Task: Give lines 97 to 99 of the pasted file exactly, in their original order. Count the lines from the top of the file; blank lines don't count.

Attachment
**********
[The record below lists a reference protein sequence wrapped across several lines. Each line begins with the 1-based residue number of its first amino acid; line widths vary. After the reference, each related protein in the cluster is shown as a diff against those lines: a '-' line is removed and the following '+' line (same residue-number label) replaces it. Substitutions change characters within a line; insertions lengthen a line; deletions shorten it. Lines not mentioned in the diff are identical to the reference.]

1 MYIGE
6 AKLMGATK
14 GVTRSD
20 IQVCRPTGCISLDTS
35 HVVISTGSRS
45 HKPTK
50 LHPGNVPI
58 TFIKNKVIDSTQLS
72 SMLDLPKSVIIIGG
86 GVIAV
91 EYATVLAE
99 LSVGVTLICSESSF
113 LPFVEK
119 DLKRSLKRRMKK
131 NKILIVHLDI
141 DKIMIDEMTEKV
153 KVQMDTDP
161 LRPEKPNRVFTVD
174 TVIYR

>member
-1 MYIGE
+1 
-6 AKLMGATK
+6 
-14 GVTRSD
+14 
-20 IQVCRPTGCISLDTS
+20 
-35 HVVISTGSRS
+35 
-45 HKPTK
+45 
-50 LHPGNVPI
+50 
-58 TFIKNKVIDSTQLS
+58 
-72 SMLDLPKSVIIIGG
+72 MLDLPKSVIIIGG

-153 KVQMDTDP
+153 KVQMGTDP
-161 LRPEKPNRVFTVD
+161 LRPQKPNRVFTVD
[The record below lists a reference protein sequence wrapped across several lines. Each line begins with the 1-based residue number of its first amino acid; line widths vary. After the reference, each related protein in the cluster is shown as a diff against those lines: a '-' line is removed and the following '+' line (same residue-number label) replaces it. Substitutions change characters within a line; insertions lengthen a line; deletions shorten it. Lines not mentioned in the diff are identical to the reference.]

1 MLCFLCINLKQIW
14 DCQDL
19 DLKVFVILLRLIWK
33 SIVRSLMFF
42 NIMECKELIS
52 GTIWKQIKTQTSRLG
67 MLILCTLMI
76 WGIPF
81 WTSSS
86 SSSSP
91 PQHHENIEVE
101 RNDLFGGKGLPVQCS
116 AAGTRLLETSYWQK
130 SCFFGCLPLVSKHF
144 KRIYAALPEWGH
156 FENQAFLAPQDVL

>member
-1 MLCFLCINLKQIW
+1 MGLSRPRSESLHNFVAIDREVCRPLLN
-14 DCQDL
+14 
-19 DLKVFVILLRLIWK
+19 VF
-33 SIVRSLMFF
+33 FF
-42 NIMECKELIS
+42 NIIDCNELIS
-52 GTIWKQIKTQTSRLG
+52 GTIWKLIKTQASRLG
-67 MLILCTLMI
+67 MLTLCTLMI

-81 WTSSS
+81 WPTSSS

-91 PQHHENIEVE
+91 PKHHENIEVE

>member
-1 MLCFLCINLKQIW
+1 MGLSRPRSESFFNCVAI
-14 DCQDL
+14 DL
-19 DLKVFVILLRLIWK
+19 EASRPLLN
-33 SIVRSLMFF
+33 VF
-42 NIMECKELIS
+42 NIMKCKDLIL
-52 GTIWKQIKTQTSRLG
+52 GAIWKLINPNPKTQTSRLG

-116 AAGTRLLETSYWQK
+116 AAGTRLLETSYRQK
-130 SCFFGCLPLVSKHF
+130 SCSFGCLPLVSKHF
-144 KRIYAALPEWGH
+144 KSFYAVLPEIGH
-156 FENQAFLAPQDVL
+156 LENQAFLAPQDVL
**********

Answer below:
-144 KRIYAALPEWGH
+144 KSFYAVLPEIGH
-156 FENQAFLAPQDVL